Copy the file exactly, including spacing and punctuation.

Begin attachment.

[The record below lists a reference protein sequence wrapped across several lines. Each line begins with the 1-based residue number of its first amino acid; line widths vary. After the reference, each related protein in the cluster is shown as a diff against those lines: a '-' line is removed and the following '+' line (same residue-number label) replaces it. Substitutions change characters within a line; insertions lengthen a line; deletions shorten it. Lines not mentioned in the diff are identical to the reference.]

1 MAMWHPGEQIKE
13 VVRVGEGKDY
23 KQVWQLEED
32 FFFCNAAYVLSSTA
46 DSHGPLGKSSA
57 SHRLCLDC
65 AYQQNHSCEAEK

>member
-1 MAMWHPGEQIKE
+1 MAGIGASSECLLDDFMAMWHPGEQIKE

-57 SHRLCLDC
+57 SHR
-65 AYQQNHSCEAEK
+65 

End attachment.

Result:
[The record below lists a reference protein sequence wrapped across several lines. Each line begins with the 1-based residue number of its first amino acid; line widths vary. After the reference, each related protein in the cluster is shown as a diff against those lines: a '-' line is removed and the following '+' line (same residue-number label) replaces it. Substitutions change characters within a line; insertions lengthen a line; deletions shorten it. Lines not mentioned in the diff are identical to the reference.]

1 MAMWHPGEQIKE
13 VVRVGEGKDY
23 KQVWQLEED
32 FFFCNAAYVLSSTA
46 DSHGPLGKSSA
57 SHRLCLDC
65 AYQQNHSCEAEK

>member
-1 MAMWHPGEQIKE
+1 MAGIGASSECLLDDFMAMWHPGEQIKE

-57 SHRLCLDC
+57 SHR
-65 AYQQNHSCEAEK
+65 